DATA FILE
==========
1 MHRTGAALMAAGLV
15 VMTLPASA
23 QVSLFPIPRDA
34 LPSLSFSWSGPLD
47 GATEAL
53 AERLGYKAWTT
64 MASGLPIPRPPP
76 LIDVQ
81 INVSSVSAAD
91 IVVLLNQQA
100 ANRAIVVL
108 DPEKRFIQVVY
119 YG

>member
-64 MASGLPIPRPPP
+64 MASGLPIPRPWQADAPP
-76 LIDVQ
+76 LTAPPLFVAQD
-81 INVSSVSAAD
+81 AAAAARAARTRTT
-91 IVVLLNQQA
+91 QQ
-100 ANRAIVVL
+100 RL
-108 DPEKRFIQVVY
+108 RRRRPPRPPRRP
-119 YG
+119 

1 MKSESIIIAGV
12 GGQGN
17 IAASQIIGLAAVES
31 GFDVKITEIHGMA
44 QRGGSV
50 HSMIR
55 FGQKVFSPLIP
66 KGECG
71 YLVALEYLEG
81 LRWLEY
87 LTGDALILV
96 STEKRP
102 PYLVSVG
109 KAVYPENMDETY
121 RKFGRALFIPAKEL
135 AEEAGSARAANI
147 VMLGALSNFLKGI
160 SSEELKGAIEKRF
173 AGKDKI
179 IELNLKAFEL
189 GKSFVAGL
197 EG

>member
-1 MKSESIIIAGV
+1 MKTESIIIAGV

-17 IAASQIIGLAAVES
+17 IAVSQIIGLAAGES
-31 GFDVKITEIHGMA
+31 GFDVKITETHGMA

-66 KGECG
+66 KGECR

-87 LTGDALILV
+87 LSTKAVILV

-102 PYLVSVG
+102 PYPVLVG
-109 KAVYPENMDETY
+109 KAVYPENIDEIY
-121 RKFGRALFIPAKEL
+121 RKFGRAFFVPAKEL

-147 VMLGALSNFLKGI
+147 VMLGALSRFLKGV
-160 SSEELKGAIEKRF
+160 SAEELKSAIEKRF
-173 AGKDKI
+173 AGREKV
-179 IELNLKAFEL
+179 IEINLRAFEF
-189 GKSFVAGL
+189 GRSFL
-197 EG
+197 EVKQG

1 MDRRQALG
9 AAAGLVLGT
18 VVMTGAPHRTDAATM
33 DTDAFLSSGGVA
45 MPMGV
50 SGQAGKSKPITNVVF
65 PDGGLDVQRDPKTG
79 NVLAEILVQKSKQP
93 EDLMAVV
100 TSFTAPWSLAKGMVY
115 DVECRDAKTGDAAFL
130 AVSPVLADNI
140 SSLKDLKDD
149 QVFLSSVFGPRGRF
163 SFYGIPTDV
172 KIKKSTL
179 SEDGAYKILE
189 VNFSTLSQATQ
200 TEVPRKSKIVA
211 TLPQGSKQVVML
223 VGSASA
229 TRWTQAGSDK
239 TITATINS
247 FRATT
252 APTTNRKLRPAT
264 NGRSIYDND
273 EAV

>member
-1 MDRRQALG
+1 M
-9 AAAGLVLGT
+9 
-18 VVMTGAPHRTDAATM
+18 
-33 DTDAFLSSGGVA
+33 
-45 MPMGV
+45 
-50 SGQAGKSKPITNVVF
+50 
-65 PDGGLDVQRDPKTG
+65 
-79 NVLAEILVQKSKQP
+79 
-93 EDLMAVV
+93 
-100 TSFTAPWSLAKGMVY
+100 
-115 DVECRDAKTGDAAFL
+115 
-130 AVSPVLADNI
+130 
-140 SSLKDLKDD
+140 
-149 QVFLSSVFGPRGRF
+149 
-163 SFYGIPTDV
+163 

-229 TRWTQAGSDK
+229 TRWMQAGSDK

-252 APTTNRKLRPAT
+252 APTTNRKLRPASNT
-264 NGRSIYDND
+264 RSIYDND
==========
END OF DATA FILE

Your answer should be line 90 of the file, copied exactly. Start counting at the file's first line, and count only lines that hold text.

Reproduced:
115 DVECRDAKTGDAAFL